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Interest Rate Vs APR: What’s The Difference?

If you are buying a house with a mortgage, then accurately knowing the difference between an APR and a standard interest rate could potentially save you thousands, and even tens of thousands, of dollars. However, if you are like the overwhelming majority of new home buyers, then you probably do not know that both are important and costly ways to pay off your mortgage. (read this, for tips on a fast mortgage pay-off)

To kick things off a little bit, let’s take a look at what an APR is, and what an interest rate is.

Interest Rate
The interest rate is defined as the percentage of money that you continually pay back over a long (usually long, but sometimes short) period for borrowing a loan. These rates differ, and they can be varied or fixed, but they are always described as a percentage.

APR Rate
An APR rate is a slightly more broad range of what you will be paying for your mortgage. It builds off of the interest rate but takes into account the various broker fees, discount points, other closing costs and charges, and taxes. It gives you a more well-rounded understanding when compared to a traditional interest rate. These are also expressed as a percentage as well.

Here is where it can get a little bit tricky. An interest loan with a rate of 4% will cost you less than one with a 6% rate, assuming that the loan payments are shelled out every month with no other fees, and are both fixed to be the same term.

Together, with the help of both an APR and a general interest rating, the borrower of the loan should be able to figure out what their monthly payments will be. The trick, however, is to understand what interaction these two loan types have with each other.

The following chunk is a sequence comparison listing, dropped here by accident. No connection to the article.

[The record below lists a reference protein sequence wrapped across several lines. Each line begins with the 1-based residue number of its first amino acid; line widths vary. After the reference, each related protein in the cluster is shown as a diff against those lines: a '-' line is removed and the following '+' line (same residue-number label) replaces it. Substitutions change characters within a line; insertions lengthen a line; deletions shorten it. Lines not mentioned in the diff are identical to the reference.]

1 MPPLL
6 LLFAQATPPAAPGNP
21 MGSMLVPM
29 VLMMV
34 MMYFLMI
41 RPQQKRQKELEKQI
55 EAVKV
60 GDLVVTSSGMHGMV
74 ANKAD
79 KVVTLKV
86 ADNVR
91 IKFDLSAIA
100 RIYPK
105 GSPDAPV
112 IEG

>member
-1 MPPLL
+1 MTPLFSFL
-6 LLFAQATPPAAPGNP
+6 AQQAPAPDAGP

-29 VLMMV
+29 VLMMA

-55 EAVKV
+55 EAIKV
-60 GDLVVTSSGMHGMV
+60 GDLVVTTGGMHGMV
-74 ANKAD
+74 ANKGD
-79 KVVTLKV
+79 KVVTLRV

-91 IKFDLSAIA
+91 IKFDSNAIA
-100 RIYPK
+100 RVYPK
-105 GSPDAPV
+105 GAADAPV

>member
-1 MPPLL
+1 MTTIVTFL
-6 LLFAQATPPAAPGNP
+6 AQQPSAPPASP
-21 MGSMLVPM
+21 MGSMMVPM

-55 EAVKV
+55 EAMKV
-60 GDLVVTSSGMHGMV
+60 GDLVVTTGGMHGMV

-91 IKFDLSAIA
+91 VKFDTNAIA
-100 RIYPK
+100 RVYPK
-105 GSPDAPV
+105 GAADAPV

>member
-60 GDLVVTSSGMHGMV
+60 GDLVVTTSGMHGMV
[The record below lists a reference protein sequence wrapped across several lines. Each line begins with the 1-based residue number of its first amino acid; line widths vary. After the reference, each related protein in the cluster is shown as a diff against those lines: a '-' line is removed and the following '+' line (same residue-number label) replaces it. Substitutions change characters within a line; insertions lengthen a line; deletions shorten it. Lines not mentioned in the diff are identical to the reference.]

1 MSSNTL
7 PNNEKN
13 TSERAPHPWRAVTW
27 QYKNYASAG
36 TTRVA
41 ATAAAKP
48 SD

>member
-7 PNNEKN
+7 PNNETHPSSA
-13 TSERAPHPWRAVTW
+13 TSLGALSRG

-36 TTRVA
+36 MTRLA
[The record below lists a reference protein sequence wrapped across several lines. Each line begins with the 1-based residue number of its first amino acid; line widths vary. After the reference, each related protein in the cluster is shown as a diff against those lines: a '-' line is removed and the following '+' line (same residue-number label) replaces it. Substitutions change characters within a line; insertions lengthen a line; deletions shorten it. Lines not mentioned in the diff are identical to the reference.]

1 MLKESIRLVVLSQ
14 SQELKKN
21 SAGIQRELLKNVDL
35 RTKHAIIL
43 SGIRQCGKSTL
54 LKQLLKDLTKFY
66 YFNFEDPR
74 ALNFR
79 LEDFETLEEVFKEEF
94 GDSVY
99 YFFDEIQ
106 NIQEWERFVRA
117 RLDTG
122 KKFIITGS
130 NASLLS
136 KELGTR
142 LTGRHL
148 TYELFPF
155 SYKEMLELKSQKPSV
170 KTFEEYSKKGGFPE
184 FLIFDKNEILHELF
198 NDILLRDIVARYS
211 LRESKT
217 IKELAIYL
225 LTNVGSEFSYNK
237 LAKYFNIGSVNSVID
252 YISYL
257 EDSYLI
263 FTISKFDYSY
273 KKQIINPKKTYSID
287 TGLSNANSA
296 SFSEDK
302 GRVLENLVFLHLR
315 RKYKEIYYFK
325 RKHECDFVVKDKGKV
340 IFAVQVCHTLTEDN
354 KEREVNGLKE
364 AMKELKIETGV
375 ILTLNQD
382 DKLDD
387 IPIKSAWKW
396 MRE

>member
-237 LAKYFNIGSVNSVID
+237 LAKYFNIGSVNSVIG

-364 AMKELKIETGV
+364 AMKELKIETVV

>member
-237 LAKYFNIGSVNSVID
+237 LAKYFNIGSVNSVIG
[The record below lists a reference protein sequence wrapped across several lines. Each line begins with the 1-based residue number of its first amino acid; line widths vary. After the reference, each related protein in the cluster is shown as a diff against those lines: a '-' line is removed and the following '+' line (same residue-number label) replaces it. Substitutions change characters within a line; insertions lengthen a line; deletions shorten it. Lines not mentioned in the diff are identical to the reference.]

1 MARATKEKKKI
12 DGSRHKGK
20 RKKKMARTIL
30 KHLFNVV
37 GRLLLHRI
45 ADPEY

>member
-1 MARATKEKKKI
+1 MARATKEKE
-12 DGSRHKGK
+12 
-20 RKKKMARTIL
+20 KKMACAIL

If a consumer or borrower is in a little bit of a pickle and they want to find the cheapest monthly loan, they should look into a decent interest rate. If they are more focused on what the total cost of the loan will be, say, at the end of the term (however long it may be) then they should focus on the APR as well as the interest rate.

In the short term, you can pay less monthly (or bi-monthly) but also longer, or a higher cost per month but a shorter time. It only comes down to however much money the consumer is getting in per month, or how badly they need it. These are the key factors that dictate what kind of loan someone requests.

If you purchase or rent out a house that you plan to stay in for more than, say, 20 years or so, it is certainly a better option to choose a more stable interest rate that has you paying lower amounts bi-monthly. This helps you to space out the fees instead of paying a lot up front.

However, if you chose to buy or rent a house that you will only be in for ten years or even less, choose an APR (where applicable) that has you paying more per month for a shorter term.

Determining loan methods, especially mortgages for properties and whatnot, can be a very confusing thing; that is why it is so important that you, the buyer, chooses the right lender and examines all of the options.

So, that’s just a quick run-down. Here’s another explanation:

 

 

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5 Things to Consider in the Location of Your New Home

As the saying goes, ‘home is where the heart is’ but there is just one problem with that; what if the heart does not know where the home is!?